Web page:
On 18th June, UCS launched The Conversation, an education conference planned and delivered by teachers from UCS, three partnership schools (Westminster Academy, UCL Academy and LAE, Stratford) and renowned speakers Hayley Mulenda and Tulip Siddiq.
25th June 2021 — Last Friday, University College School in Hampstead launched its first education conference known as The Conversation.
The inaugural event focused on wellbeing and mental health and was attended by teachers from across the capital.
The conference had been devised and planned over the last six months by staff at UCS and three of its state partnership schools: Westminster Academy, UCL Academy and the London Academy of Excellence, Stratford.
Staff from all four schools delivered seminars, workshops and talks on aspects of pastoral care and teachers appreciated the opportunity to share practice across the schools and, indeed, the state and independent sectors.
The conference was masterminded by one of UCS’s Directors of Teaching and Learning, Sophie Bennett, who commented: "There is so much to be gained by sharing expertise across our schools.
"I was delighted that the schools involved were able to work so closely to put on such an enriching programme of staff development.
She continued: "Every school is different but as teachers one thing truly unites us: nothing is more important than the wellbeing of our pupils.
"Today was an opportunity for all of us to reflect on our work and learn from each other."
The festival was free to attend and whilst Covid restrictions meant everything was carried out online, this did not detract from the experience.
A highlight for some was hearing from renowned speaker Hayley Mulenda whose address was followed by a talk from local MP and Shadow Minister for Children and Early Years, Tulip Siddiq.
Talks delivered by teachers from UCS, LAE, UCL Academy and Westminster Academy were equally impressive.
Mark Beard, Headmaster at UCS, was delighted with the success of the conference: "It’s been a remarkable school year and this was a fantastic opportunity for teachers across the independent and state sectors to share expertise regarding mental health and wellbeing in education.
"The programme was broad and the talks were fascinating.
"I would like to thank Westminster Academy, UCL Academy and LAE, Stratford for their involvement.
"The key to successful partnership work is designing activities which mutually benefit all the schools involved and this certainly did!"
Head of Physics at UCS, Dr Peter Edmunds, has released a GCSE Science textbook which supports pupils with the mathematical aspects of the GCSE Science courses. The book has already received 5-star reviews online.
22nd June 2021 — Last month, colleagues and pupils at University College School in Hampstead were delighted to learn that Dr Peter Edmunds, who has been Head of Physics at UCS since 2020, has released a GCSE Science textbook.
The book is designed to support pupils with the mathematical aspects of the GCSE Science courses and has already received 5 star reviews online.
Dr Edmunds was delighted that it has been so well received and commented: “I’ve always enjoyed writing new teaching resources for my classes, and two years ago started a website (sciencedoctor.school.blog) to share these more widely within the teaching community.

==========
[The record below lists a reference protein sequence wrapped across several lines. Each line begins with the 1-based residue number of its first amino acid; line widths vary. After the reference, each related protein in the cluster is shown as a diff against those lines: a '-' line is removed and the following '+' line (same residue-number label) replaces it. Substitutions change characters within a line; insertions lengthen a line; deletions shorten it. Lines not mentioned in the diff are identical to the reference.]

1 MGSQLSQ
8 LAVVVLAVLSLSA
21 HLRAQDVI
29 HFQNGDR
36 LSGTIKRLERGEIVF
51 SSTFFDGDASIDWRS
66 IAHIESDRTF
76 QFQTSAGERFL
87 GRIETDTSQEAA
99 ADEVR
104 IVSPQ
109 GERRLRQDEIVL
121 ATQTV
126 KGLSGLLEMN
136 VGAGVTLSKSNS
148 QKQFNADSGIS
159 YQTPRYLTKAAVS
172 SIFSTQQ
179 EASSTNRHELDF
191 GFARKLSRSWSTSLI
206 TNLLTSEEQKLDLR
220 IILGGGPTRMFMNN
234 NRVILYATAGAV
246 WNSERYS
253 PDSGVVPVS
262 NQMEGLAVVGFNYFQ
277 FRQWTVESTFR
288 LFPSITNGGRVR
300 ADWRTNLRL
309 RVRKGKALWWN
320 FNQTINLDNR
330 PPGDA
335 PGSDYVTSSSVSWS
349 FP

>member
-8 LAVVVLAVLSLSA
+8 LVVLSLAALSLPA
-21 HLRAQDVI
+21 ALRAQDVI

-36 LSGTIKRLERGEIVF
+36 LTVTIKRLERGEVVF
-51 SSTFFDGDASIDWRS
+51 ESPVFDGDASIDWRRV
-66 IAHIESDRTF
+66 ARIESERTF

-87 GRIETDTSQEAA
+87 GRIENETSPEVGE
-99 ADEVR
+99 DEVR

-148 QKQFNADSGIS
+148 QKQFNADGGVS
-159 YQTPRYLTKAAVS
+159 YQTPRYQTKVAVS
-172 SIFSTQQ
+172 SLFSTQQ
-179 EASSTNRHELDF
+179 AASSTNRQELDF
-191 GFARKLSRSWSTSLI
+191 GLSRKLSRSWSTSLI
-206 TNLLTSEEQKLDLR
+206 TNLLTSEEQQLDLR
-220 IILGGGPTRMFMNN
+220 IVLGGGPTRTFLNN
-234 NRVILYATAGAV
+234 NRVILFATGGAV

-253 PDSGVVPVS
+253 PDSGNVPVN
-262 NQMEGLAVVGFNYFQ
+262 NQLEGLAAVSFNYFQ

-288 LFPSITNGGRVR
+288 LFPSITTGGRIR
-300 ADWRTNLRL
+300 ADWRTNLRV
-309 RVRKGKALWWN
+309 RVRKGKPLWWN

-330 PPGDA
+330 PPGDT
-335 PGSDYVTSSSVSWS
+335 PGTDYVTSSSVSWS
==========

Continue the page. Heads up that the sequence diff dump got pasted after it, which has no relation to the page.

"At times, teachers have a hectic schedule and so it’s nice to make other teachers' lives a little easier. I’ve been amazed that my resources have been downloaded 300,000 times now!"
Collins, the publishers, contacted Dr Edmunds in 2020 and the book, which is designed to be used by pupils of all abilities, was released in mid-May.
Dr Edmunds added: "I tested some of the resources in my classes and they really enjoyed the challenge of the higher level material."
Mark English, Vice Master and Academic Director at UCS added: "We were delighted to support Peter with this. Sharing resources between teachers across schools is essential in developing pedagogy and we are pleased Dr Edmunds’ book has been so well received."
UCS pupil in Year 11 raises £1,500 for laptops at local primary school
UCS pupil, Lukas Horvat, raised £1500 during lockdown which has been donated to Richard Cobden Primary School in Camden. The money will be used to buy laptops for pupils whose learning has been most affected by the lockdowns over the last 12 months.
25th May 2021 — During the most recent lockdown, a Year 11 pupil at University College School in Hampstead, Lukas Horvat, raised £1,500 to support pupils whose learning had been affected by the Coronavirus pandemic.
Last Friday, Lukas donated this money to Richard Cobden Primary School in Camden who will use this money to buy laptop computers for a number of their pupils.
Lukas commented: "My friends and I know how fortunate we have been over the last 12 months to get full access to online learning. We were keen to do something to help so I setup the website maths4all.uk
"I am pleased with the response to the appeal and I hope that my friends and I will be able to support primary aged pupils with maths over the summer.
"It was wonderful to visit Richard Cobden Primary School and see that they are able to put the money to such good use."
Kathy Bannon, Headteacher at Richard Cobden added: "We are delighted by Lukas’s donation. This money will be used to buy equipment for our pupils who need it most.
"This donation will have a significant impact on pupils’ learning and we can’t thank Lukas enough."
Additionally, over the last six weeks, fourteen Year 5 pupils at Richard Cobden Primary have been working with UCS pupils via Zoom before school every Friday morning.
The UCS pupils, from Years 10 and 11, work through maths problems using Zoom for 30 minutes every week.